Some medical schools have been helping students prepare. At the Brody School of Medicine at East Carolina University (ECU), experts in emergency medicine, academic affairs, career development, and speech and communications developed sample questions based on ones the AAMC provides. Applicants practiced through an online interview service. “We wanted to create a scenario that felt real to them,” says Susan Schmidt, MD, the school’s associate dean for student affairs.
The ECU experts watched the students’ practice video interviews and met individually with them to suggest ways to improve.
Zachary S. Williams, a fourth-year ECU student, prepared for the interview with AAMC materials and then took his school's practice interview. Williams says the preparation gave him confidence, taught him how to speak to the camera, and provided a sense of what to expect from the questions.
The feedback he received from the ECU team “helped immensely,” he says. “They went over everything from what we wore to our eye contact, how long we took to respond, and the content of our answers.”
Like some other schools, ECU offered a space where students could be assured privacy and quiet for the SVI. They also provided a strong internet connection to remove worry about interruptions in coverage.
ECU students did well on the SVI, says Schmidt, but if someone does poorly, she says she might advise the student to apply to additional programs or explore other ways to become more competitive.
The SVI doesn’t require extensive preparation, according to Dana Dunleavy, PhD, director of the AAMC’s admissions and selection research and development program. To measure the effects of preparing, the AAMC surveyed applicants and compared their preparation time and strategy to their SVI scores, she explains. The research provided several insights, including that, on average, students who prepared for two hours did as well as those who prepared for eight hours. People who didn’t prepare did slightly worse than other applicants.
Effectively identifying candidates
For the 2018 ERAS application cycle, 54% of participating residency programs used the SVI as a component of their selection process. The other programs received scores but didn’t formally factor them into decision-making. All SVI scores are generated by AAMC-trained reviewers.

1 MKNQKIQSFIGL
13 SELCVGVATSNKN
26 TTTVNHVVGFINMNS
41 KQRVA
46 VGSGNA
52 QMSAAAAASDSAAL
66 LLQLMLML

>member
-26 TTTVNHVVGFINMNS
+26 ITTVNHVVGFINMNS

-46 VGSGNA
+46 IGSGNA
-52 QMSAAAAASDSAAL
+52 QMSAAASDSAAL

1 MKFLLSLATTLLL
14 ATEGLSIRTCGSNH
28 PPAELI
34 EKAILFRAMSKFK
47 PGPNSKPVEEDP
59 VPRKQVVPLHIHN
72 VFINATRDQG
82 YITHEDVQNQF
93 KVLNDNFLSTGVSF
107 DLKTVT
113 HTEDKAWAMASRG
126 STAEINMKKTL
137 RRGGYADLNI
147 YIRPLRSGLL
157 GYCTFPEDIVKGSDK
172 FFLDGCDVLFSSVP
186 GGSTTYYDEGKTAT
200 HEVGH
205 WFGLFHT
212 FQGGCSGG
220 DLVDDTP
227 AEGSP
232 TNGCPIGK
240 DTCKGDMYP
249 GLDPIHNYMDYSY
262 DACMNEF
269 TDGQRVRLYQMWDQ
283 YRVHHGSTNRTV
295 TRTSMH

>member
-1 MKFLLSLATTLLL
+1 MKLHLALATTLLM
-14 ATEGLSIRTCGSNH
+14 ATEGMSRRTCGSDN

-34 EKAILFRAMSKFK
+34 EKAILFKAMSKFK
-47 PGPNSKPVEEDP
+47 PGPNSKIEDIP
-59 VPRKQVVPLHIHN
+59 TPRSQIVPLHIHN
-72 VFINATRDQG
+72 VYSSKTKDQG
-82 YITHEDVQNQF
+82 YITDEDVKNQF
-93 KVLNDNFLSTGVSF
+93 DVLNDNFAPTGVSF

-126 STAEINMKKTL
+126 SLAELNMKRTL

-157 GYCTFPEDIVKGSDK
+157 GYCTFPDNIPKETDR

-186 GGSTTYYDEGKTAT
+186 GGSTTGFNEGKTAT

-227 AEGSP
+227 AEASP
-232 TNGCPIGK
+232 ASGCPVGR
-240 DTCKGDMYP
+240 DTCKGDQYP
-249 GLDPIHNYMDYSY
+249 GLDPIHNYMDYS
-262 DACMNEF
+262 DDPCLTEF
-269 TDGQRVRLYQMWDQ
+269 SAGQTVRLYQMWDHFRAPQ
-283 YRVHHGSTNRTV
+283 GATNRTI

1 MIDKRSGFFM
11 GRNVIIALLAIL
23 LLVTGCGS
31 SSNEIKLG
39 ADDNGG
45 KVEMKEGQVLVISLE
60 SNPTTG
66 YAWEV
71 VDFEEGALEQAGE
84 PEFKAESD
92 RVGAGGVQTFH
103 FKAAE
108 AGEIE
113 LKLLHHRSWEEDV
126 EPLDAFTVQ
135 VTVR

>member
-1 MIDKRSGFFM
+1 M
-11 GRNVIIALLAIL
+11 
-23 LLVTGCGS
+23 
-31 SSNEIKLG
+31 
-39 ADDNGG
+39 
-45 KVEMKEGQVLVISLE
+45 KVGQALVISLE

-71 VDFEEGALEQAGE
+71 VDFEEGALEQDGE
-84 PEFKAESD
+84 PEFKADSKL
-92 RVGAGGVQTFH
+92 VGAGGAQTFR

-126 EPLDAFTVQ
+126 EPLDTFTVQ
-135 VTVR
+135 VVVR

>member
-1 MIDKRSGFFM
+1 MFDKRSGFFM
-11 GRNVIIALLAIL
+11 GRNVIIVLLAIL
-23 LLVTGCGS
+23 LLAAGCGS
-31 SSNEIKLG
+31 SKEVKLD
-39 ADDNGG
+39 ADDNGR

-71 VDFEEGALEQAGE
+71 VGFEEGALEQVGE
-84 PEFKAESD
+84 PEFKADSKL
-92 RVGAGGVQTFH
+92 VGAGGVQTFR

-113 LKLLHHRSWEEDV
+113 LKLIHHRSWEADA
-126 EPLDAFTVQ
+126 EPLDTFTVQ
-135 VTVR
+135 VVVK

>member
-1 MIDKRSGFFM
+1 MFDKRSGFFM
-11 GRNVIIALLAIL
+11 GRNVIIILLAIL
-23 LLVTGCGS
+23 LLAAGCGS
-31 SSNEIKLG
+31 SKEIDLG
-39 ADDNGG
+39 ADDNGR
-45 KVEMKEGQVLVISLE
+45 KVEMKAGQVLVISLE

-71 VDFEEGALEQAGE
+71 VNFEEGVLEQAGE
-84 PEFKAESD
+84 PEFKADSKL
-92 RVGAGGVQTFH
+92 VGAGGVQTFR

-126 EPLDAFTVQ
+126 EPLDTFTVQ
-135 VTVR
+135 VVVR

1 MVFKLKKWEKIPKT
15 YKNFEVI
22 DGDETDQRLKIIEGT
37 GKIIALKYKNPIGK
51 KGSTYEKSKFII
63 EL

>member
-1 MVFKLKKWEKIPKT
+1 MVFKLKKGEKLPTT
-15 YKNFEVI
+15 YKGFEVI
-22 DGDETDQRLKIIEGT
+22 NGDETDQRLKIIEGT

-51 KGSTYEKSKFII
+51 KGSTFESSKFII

Bird says that at UMass, the scores were helpful in identifying candidates for in-person interviews. “If students were borderline [academically] but had exceptional SVI scores . . . then we used the SVI to select those students for interviews,” he notes. He says he values knowing that a candidate has great interpersonal skills and a solid understanding of professionalism.
“SVI was not time-consuming for us,” Bird adds, “because, most of the time, we relied simply on the score provided” rather than watching the videos.
The AAMC collected evidence to support the SVI's reliability and validity, says Dunleavy. In fact, the AAMC tested the SVI on volunteers before launching the pilot program, and then updated it based on study results and feedback from key stakeholders.
Now, the AAMC is collaborating with researchers in emergency medicine to examine how SVI scores align with ratings from emergency medicine’s standardized letter of recommendation. They are also following residents at 17 programs to assess whether their SVI scores correlate with how well they perform in their residencies.
Dunleavy predicts the results will provide important insights. “We believe the SVI measures factors that aren’t measured as well with other methods,” she says. “Applicants who have a jagged profile with great academic abilities but poor communication skills or professionalism are probably not in the best interest of patients, the training program, or future colleagues.”